This hasn't been my experience in the east coast. When scheduling your design loads, do you provide a required moment, shear, axial, or whatever applicable scenario for each connection? Do you specify when loads occur in the same case or if you want the capacity to satisfy ASD or LRFD? It may seem strange that I'm asking, but I haven't experienced delegated steel connection loads.

Does anyone else feel like they've spent so much time learning demands, analysis, and design for a variety of materials and types of structures, that the art of practicing engineering is somewhat of a convoluted mess when it comes to jurisdictions, project politics, and economical decisions?

RE: The multiple editions of AISC's manual.

Quote (007)

When scheduling your design loads, do you provide a required moment, shear, axial, or whatever applicable scenario for each connection? Do you specify when loads occur in the same case or if you want the capacity to satisfy ASD or LRFD?

After answering 5000 RFIs asking essentially this question, I've started using a table with a whole bunch of notes. Table includes strictly nominal connection loads (load case basis) (DL, LL, LLr, SL, WL, EQ). I am very explicit about which code I have used to arrive at these loads, and I am very explicit about which code is to be used by the connection designer to combine the loads to arrive at the design load. This has reduced RFIs from connection designers and OWSJ designers, so that's good. Think of it as "if I were designing this, what information would I need?" As to which methodology they choose...it's kindof a grey area to be honest. A lot of folks I've worked with are adamant about using EITHER ASD or LRFD throughout the entire design, bar none. However, in my opinion, it seems that the connection designer should be able to choose which methodology will provide the most economical design. After all, that's kindof the whole point of moving to LRFD, no? But that's east coast market.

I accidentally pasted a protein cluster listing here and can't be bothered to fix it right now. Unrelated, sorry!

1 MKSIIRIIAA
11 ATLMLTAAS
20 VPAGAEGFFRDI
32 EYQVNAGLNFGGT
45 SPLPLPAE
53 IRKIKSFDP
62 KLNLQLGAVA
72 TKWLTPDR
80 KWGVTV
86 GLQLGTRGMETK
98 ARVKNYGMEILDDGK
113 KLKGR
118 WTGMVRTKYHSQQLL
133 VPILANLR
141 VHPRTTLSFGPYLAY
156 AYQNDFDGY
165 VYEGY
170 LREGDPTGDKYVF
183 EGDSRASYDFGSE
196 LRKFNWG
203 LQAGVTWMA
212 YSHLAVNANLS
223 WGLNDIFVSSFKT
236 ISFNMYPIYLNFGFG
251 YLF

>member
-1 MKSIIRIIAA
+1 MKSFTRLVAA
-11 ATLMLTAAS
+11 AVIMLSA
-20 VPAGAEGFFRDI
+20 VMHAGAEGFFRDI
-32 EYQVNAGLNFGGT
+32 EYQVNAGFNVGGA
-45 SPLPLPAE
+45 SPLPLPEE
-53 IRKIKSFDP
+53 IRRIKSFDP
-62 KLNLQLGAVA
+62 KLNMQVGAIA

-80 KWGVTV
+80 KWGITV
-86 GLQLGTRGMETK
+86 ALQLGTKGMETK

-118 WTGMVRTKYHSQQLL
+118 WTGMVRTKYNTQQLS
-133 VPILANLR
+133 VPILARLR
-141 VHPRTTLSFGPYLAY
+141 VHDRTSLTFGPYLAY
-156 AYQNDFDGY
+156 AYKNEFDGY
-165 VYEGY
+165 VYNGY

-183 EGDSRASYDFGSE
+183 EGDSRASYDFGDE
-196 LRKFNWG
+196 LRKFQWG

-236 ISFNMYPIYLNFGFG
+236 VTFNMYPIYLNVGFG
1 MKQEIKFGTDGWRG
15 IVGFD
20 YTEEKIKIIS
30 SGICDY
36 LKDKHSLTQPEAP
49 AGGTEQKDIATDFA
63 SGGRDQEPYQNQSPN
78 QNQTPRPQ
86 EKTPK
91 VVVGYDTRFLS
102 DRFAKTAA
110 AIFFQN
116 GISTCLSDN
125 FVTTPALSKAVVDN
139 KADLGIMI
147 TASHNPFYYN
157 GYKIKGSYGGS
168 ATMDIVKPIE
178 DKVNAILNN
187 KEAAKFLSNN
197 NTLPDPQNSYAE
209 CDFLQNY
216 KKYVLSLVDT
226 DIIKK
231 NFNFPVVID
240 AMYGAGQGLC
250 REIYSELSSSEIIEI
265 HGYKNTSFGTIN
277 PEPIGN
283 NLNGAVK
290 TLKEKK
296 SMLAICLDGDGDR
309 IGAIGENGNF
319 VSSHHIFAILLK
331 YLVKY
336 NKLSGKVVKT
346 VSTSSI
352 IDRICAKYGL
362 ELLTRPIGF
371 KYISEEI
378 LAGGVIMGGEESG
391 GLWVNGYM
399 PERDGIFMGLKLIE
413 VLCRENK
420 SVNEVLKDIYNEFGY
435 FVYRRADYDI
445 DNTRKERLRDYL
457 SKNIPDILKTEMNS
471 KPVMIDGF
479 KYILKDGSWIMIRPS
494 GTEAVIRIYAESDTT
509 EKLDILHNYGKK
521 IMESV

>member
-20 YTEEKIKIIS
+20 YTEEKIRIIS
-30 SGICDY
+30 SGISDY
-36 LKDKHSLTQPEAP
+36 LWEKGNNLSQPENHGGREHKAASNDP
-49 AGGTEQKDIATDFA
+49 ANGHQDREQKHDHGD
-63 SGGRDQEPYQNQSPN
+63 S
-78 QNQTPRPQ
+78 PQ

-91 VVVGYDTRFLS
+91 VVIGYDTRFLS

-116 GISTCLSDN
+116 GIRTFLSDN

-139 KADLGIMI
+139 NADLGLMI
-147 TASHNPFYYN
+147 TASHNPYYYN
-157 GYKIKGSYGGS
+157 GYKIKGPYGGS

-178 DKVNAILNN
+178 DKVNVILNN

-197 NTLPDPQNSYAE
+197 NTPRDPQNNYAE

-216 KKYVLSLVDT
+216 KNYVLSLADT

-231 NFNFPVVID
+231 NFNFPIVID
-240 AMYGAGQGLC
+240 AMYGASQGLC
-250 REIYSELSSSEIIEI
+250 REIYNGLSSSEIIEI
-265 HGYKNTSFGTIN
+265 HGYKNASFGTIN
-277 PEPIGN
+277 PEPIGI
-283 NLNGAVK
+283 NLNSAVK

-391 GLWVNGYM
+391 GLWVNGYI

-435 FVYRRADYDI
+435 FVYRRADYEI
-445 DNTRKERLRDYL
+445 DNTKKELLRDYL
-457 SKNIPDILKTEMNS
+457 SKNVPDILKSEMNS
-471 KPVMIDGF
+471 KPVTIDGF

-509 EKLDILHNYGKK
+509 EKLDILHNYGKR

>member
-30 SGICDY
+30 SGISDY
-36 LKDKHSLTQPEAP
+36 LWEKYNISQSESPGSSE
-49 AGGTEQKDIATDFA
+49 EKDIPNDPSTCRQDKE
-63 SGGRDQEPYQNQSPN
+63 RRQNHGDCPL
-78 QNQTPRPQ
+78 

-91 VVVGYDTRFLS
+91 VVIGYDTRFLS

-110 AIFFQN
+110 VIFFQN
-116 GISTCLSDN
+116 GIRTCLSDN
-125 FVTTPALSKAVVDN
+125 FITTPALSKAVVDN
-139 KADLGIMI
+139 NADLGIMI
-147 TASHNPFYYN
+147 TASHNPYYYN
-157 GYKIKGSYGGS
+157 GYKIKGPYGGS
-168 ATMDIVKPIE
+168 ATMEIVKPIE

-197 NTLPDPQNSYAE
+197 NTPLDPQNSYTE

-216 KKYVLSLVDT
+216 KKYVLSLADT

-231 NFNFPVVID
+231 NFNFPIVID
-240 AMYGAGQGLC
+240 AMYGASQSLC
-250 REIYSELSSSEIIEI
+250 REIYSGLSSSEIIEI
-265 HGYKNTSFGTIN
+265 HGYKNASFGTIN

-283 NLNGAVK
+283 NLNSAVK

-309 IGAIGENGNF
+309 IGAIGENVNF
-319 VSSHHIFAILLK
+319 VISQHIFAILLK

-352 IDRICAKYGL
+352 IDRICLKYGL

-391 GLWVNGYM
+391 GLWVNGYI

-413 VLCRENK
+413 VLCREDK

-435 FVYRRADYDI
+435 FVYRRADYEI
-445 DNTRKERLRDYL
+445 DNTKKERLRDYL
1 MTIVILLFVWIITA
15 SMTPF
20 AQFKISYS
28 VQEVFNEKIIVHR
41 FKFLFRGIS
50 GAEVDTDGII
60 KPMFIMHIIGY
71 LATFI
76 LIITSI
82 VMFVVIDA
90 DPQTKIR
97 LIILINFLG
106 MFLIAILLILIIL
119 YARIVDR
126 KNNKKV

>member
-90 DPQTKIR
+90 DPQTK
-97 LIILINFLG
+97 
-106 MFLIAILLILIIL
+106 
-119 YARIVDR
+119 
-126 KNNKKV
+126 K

West coast / Rockies, you're most likely in SDC D+ (or D-? however you want to think about it...), so most of your SFRS connections are "special". I.e., capacity based design in a sense. So (moment frame example), you've got a beam size, beam size says connection needs to be *this* strong. And that's pretty much that - delegated or in-house. It's pretty cut and dry once you get over the fact that a 2" thick Gr. 50 end plate isnt the end of the world.

Quote (pham)

I might as well size the bolts/welds and put it in a schedule with a typical detail.

That's how we'd handle most brace and moment connections in earthquake town. Kinda like I said above - beam size >> spreadsheet >> end plate thickness, doublers, continuity plates, bolts >> schedule with Y-axis = beam size, X-axis = column size >> schematic detail + schedule >> connections fabb'd. Sometimes it works and the detailer knows the program. Sometimes you get some dude who does 'metalwork' in his shop and has no idea what the hell any of that means so you've got to essentially just do it yourself anyway.

So. I dunno where I'm going with any of that. If I had it my way I'd design my connections and delegate stairs and metal studs and all that overly-involved and uninteresting stuff to someone else who'd also rather not be doing that.